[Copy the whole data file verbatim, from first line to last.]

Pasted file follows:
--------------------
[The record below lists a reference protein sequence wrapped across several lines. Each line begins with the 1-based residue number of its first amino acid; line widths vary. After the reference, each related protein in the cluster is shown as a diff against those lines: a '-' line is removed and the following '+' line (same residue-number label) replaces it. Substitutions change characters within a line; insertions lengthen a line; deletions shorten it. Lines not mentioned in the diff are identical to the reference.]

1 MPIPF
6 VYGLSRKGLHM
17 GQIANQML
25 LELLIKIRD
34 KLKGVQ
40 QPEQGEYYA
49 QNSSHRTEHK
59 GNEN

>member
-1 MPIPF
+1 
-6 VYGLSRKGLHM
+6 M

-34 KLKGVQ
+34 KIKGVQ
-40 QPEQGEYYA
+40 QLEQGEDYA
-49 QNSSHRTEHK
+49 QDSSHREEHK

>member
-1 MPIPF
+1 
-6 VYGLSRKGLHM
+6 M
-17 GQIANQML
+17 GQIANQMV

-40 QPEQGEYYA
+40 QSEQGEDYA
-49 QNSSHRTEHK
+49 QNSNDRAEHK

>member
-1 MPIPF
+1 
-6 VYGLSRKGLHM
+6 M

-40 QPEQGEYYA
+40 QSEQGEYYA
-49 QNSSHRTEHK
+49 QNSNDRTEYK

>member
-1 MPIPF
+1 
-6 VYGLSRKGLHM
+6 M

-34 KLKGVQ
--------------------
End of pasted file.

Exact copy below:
[The record below lists a reference protein sequence wrapped across several lines. Each line begins with the 1-based residue number of its first amino acid; line widths vary. After the reference, each related protein in the cluster is shown as a diff against those lines: a '-' line is removed and the following '+' line (same residue-number label) replaces it. Substitutions change characters within a line; insertions lengthen a line; deletions shorten it. Lines not mentioned in the diff are identical to the reference.]

1 MPIPF
6 VYGLSRKGLHM
17 GQIANQML
25 LELLIKIRD
34 KLKGVQ
40 QPEQGEYYA
49 QNSSHRTEHK
59 GNEN

>member
-1 MPIPF
+1 
-6 VYGLSRKGLHM
+6 M

-34 KLKGVQ
+34 KIKGVQ
-40 QPEQGEYYA
+40 QLEQGEDYA
-49 QNSSHRTEHK
+49 QDSSHREEHK

>member
-1 MPIPF
+1 
-6 VYGLSRKGLHM
+6 M
-17 GQIANQML
+17 GQIANQMV

-40 QPEQGEYYA
+40 QSEQGEDYA
-49 QNSSHRTEHK
+49 QNSNDRAEHK

>member
-1 MPIPF
+1 
-6 VYGLSRKGLHM
+6 M

-40 QPEQGEYYA
+40 QSEQGEYYA
-49 QNSSHRTEHK
+49 QNSNDRTEYK

>member
-1 MPIPF
+1 
-6 VYGLSRKGLHM
+6 M

-34 KLKGVQ